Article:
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Just In: Assin North MP Appeal Thrown Out

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Cape Coast Court of Appeal on Monday dismissed Assin North MP, James Gyakye Quayson’s application for referral to the Supreme Court for interpretation of Article 94(2)(a) of the 1992 Constitution.

The court also refused Mr Gyakye Quayson’s application to file additional supplementary grounds of appeal.
The two applications which suffered dismissal were filed by Tsatsu Tsikata counsel for the embattled MP.
Background

The Assin North MP, appealed for stay of proceedings after the trial Judge, Justice Kwasi Boakye dismissed earlier application. Unfortunately for him, the Appeal Court he turned to also dismissed the application.
Counsel for the petitioner raised a preliminary objection to the motion for stay of proceedings on the grounds that the Court of Appeal lacked jurisdiction to grant motions for stay of proceedings since C.I. 132 has revoked rules 27A and 28 of C. I. 19 which were the rules upon which the Court of Appeal could grant an application for stay of proceedings.
Counsel for James Quayson, Justin Pwavra Teriwajah, argued that per the decision of the Supreme Court in the case of The Republic v. High Court; ex parte Magna International Transport Limited [2017-2018] 2 SCLRG 1024, the jurisdiction of the Court of Appeal to grant an application for stay of proceedings is two-fold: Inherent jurisdiction of the Court of Appeal; and Jurisdiction of the Court of Appeal based on rules 21, 27, 27A and 28 of C. I. 19.

He explained, the Court of Appeal’s power to stay proceedings doesn’t mean that the Court of Appeal can no longer grant applications for stay of proceedings.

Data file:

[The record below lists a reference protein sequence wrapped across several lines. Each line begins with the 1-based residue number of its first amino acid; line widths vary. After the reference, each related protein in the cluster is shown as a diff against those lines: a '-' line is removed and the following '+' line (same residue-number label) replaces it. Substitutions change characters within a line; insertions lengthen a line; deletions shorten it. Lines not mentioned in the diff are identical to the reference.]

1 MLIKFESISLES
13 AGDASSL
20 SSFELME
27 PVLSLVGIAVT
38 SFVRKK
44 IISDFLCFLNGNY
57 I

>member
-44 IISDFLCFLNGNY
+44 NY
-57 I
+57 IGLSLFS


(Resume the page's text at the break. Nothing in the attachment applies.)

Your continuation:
He submitted that it only means that the court’s power to grant applications for stay of proceedings is now based only on the inherent jurisdiction of the Court of Appeal.

The panel of three judges unanimously dismissed the application of the applicant for a stay of proceedings.

The judges then advised counsel for the applicant to test the law at the Supreme Court in respect of his contention that despite the revocation of rules 27A and 28 of C. I. 19 by C. I. 132, the Court of Appeal still has inherent jurisdiction to grant motions for stay of proceedings.

The NDC had filed a notice of appeal at the Cape Coast High Court over judgement on the 2020 Parliamentary Elections in the Assin North Constituency of the Central Region.

The judgement by Justice Kwasi Boakye annulling the results of the elections and demanding fresh elections to replace James Gyaakye Quayson, whose citizenship was questioned at the High Court by mason Michael Ankomah-Nimfah of Assin Bereku.

NDC’s National Chairman Samuel Ofosu Ampofo had described the judgement as a travesty of justice while the party’s leader in Parliament, Haruna Iddrisu, had hinted at heading to the Supreme Court for review of the High Court’s decision.

On Monday, August 2, the party was at the Cape Coast High Court to file the notice of appeal.

In the notice to the Court registrar, the NDC said it was dissatisfied with the judgement, citing errors by Justice Boakye in delivering that judgement.

“The High Court erred in law when it held that an election petition in the High Court is a competent procedure for challenging the decision of the [EC] to clear [the MP] for the 7th December, 2020 Parliamentary election,” one of the grounds of appeal noted.

It also said even the order by Justice Boakye lacks constitutional backing.
It is, therefore, seeking from the Court of Appeal a declaration that the judgement by Justice Boakye is void for having been issued out of jurisdiction, among other reliefs.

Credit: Dailyguidenetwork.com

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